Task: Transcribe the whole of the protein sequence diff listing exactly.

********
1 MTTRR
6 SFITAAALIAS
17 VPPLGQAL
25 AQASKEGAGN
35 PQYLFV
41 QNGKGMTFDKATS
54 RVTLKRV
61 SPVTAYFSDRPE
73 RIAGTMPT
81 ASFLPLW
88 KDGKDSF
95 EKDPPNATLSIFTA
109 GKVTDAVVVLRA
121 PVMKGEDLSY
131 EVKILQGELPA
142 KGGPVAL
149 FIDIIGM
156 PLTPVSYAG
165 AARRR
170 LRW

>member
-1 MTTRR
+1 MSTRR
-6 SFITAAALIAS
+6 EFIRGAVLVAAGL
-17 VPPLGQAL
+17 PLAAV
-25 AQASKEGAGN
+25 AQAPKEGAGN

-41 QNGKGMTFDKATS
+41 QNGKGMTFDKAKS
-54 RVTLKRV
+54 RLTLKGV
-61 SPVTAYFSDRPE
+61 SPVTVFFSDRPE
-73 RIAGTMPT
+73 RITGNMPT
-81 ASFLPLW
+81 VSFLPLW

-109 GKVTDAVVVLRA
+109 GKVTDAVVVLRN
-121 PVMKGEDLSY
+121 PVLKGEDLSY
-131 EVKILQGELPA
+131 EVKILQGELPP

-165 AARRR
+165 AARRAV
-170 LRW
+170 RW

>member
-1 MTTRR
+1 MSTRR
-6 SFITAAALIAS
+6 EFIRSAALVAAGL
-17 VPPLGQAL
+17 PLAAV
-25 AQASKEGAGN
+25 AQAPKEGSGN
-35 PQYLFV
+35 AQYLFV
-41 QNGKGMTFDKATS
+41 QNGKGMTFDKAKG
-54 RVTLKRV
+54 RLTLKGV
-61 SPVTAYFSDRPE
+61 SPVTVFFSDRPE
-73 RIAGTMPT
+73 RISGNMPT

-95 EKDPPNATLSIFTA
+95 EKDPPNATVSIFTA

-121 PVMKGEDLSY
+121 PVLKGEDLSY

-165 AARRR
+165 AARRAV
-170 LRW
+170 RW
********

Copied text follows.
1 MTTRR
6 SFITAAALIAS
17 VPPLGQAL
25 AQASKEGAGN
35 PQYLFV
41 QNGKGMTFDKATS
54 RVTLKRV
61 SPVTAYFSDRPE
73 RIAGTMPT
81 ASFLPLW
88 KDGKDSF
95 EKDPPNATLSIFTA
109 GKVTDAVVVLRA
121 PVMKGEDLSY
131 EVKILQGELPA
142 KGGPVAL
149 FIDIIGM
156 PLTPVSYAG
165 AARRR
170 LRW

>member
-1 MTTRR
+1 MSTRR
-6 SFITAAALIAS
+6 EFIRGAVLVAAGL
-17 VPPLGQAL
+17 PLAAV
-25 AQASKEGAGN
+25 AQAPKEGAGN

-41 QNGKGMTFDKATS
+41 QNGKGMTFDKAKS
-54 RVTLKRV
+54 RLTLKGV
-61 SPVTAYFSDRPE
+61 SPVTVFFSDRPE
-73 RIAGTMPT
+73 RITGNMPT
-81 ASFLPLW
+81 VSFLPLW

-109 GKVTDAVVVLRA
+109 GKVTDAVVVLRN
-121 PVMKGEDLSY
+121 PVLKGEDLSY
-131 EVKILQGELPA
+131 EVKILQGELPP

-165 AARRR
+165 AARRAV
-170 LRW
+170 RW

>member
-1 MTTRR
+1 MSTRR
-6 SFITAAALIAS
+6 EFIRSAALVAAGL
-17 VPPLGQAL
+17 PLAAV
-25 AQASKEGAGN
+25 AQAPKEGSGN
-35 PQYLFV
+35 AQYLFV
-41 QNGKGMTFDKATS
+41 QNGKGMTFDKAKG
-54 RVTLKRV
+54 RLTLKGV
-61 SPVTAYFSDRPE
+61 SPVTVFFSDRPE
-73 RIAGTMPT
+73 RISGNMPT

-95 EKDPPNATLSIFTA
+95 EKDPPNATVSIFTA

-121 PVMKGEDLSY
+121 PVLKGEDLSY

-165 AARRR
+165 AARRAV
-170 LRW
+170 RW